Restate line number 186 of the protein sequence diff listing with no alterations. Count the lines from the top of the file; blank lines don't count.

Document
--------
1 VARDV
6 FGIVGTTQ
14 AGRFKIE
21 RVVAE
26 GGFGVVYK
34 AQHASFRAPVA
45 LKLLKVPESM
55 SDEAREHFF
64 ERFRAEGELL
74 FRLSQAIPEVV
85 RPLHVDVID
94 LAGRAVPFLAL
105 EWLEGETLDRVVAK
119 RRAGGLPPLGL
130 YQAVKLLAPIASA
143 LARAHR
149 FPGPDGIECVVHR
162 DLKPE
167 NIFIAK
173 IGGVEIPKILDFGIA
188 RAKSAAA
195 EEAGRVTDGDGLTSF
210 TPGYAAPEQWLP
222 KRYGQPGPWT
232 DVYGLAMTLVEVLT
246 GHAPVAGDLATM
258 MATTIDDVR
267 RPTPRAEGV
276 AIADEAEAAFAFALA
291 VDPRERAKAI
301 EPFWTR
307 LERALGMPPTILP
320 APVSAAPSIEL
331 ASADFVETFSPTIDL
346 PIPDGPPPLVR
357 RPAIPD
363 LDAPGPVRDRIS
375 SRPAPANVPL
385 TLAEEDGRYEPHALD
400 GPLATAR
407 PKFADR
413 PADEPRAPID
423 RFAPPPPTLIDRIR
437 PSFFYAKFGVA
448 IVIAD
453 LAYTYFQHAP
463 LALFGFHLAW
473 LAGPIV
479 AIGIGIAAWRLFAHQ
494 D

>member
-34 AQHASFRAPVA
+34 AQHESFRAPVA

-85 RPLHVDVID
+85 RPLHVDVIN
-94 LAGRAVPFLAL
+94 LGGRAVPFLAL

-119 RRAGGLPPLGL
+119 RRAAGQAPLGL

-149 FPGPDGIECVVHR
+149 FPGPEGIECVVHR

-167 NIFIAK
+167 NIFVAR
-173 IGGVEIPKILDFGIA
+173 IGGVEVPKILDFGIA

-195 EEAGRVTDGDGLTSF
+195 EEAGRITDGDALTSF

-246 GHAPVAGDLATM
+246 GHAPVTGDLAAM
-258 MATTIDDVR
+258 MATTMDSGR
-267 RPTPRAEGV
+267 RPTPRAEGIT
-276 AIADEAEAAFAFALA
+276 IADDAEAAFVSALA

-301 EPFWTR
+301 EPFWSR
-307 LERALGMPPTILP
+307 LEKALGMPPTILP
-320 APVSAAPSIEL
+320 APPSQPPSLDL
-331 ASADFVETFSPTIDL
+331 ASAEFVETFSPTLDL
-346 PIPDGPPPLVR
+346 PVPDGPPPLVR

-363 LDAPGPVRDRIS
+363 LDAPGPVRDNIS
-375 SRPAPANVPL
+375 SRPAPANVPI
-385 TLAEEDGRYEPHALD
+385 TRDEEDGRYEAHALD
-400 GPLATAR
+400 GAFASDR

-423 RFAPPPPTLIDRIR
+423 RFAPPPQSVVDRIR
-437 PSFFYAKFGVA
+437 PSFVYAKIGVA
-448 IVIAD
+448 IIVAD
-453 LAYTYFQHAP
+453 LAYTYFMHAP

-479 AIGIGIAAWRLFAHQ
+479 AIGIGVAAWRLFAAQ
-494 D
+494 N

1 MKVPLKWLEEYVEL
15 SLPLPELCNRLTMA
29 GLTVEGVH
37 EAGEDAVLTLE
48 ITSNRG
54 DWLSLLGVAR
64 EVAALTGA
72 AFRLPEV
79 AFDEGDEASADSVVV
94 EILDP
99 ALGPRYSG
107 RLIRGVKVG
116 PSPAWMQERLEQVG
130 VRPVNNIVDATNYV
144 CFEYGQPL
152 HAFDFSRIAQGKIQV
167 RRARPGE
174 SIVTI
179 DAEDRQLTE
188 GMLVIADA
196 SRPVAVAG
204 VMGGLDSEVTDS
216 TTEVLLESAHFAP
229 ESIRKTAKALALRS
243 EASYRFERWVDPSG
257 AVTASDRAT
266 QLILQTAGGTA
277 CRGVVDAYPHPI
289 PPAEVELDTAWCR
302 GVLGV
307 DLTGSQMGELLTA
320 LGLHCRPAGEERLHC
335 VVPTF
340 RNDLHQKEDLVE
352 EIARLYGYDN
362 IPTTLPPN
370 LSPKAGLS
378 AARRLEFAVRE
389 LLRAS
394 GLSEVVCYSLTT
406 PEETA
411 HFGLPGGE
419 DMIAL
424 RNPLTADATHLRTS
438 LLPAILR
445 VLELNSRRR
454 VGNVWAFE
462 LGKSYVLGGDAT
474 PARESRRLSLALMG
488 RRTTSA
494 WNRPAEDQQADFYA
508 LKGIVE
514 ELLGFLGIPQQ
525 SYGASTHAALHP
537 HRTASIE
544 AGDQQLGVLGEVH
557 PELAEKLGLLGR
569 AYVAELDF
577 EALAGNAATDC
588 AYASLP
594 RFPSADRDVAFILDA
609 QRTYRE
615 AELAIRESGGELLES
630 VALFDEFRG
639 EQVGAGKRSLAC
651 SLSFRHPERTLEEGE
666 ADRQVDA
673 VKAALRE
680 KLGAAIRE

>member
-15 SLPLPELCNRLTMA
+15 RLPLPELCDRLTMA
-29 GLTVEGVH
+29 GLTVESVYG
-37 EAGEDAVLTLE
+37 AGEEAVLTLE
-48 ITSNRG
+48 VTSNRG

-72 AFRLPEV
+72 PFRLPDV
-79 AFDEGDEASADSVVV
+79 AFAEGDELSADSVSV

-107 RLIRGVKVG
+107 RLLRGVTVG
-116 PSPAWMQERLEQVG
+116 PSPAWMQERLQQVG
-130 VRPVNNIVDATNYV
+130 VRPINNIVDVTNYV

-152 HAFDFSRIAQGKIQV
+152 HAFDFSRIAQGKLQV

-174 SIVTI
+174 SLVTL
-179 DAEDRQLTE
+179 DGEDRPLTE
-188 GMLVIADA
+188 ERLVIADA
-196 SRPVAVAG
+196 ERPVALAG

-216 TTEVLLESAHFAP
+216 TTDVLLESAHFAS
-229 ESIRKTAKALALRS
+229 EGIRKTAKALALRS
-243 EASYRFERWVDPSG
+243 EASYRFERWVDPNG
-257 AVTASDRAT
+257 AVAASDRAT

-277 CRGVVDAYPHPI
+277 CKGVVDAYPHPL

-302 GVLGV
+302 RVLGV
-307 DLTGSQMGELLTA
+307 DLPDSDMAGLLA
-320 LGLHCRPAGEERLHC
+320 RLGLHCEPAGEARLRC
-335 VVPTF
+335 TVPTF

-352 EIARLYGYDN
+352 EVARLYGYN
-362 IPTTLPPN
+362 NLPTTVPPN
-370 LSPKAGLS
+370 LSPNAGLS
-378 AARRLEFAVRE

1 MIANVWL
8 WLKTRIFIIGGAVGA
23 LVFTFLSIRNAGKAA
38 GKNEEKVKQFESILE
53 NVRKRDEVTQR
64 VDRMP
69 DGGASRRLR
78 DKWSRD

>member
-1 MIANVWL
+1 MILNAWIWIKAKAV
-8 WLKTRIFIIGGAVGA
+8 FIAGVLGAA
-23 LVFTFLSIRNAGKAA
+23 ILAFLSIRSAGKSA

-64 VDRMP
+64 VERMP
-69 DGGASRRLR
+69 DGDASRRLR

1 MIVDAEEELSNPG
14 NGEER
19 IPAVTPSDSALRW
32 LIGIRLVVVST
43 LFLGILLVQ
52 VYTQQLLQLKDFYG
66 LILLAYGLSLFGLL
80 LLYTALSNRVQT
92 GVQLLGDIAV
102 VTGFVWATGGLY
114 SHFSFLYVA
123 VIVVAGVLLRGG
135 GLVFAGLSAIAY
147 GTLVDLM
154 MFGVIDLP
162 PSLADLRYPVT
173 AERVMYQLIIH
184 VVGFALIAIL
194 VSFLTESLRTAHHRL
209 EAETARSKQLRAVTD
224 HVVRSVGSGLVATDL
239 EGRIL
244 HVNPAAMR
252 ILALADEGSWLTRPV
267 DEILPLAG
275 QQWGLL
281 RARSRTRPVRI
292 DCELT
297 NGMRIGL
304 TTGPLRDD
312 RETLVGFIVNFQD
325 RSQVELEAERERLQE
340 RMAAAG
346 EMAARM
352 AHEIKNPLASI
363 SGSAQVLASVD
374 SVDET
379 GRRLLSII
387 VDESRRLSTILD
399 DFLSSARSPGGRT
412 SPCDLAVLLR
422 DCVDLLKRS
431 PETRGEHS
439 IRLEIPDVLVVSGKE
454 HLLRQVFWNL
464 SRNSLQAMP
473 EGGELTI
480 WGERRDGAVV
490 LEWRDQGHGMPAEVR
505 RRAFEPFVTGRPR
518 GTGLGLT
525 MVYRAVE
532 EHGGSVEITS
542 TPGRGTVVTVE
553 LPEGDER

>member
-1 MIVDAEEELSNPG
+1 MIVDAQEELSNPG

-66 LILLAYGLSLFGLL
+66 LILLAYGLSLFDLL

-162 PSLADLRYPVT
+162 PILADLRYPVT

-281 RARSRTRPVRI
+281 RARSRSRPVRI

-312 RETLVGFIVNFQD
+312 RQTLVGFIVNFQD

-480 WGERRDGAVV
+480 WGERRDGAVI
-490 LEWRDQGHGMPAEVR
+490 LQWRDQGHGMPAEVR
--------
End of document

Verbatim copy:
-79 AFDEGDEASADSVVV